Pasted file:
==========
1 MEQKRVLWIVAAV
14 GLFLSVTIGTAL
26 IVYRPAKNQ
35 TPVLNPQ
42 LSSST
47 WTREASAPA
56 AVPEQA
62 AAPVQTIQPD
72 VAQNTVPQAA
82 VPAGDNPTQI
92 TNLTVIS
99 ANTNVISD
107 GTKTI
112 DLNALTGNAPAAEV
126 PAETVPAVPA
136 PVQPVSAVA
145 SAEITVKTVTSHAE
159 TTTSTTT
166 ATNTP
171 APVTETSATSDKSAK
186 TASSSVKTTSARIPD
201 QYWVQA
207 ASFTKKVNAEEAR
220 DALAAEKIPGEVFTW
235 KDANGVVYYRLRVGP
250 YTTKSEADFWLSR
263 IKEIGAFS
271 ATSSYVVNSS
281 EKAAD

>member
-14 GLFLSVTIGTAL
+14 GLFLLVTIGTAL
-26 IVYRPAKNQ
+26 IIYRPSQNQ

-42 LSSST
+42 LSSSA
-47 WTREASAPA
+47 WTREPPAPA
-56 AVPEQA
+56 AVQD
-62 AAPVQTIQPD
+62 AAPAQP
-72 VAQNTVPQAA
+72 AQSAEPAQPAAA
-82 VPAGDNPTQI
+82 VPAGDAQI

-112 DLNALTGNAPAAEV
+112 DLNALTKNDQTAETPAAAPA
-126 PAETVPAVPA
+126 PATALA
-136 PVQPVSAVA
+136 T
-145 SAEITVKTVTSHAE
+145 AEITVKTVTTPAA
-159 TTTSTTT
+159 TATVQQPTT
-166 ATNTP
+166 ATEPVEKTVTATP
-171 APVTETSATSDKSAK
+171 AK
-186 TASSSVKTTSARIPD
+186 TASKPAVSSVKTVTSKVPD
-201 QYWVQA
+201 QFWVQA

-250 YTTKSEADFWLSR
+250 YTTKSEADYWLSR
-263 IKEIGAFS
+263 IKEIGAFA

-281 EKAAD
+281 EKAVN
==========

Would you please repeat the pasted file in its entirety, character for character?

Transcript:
1 MEQKRVLWIVAAV
14 GLFLSVTIGTAL
26 IVYRPAKNQ
35 TPVLNPQ
42 LSSST
47 WTREASAPA
56 AVPEQA
62 AAPVQTIQPD
72 VAQNTVPQAA
82 VPAGDNPTQI
92 TNLTVIS
99 ANTNVISD
107 GTKTI
112 DLNALTGNAPAAEV
126 PAETVPAVPA
136 PVQPVSAVA
145 SAEITVKTVTSHAE
159 TTTSTTT
166 ATNTP
171 APVTETSATSDKSAK
186 TASSSVKTTSARIPD
201 QYWVQA
207 ASFTKKVNAEEAR
220 DALAAEKIPGEVFTW
235 KDANGVVYYRLRVGP
250 YTTKSEADFWLSR
263 IKEIGAFS
271 ATSSYVVNSS
281 EKAAD

>member
-14 GLFLSVTIGTAL
+14 GLFLLVTIGTAL
-26 IVYRPAKNQ
+26 IIYRPSQNQ

-42 LSSST
+42 LSSSA
-47 WTREASAPA
+47 WTREPPAPA
-56 AVPEQA
+56 AVQD
-62 AAPVQTIQPD
+62 AAPAQP
-72 VAQNTVPQAA
+72 AQSAEPAQPAAA
-82 VPAGDNPTQI
+82 VPAGDAQI

-112 DLNALTGNAPAAEV
+112 DLNALTKNDQTAETPAAAPA
-126 PAETVPAVPA
+126 PATALA
-136 PVQPVSAVA
+136 T
-145 SAEITVKTVTSHAE
+145 AEITVKTVTTPAA
-159 TTTSTTT
+159 TATVQQPTT
-166 ATNTP
+166 ATEPVEKTVTATP
-171 APVTETSATSDKSAK
+171 AK
-186 TASSSVKTTSARIPD
+186 TASKPAVSSVKTVTSKVPD
-201 QYWVQA
+201 QFWVQA

-250 YTTKSEADFWLSR
+250 YTTKSEADYWLSR
-263 IKEIGAFS
+263 IKEIGAFA

-281 EKAAD
+281 EKAVN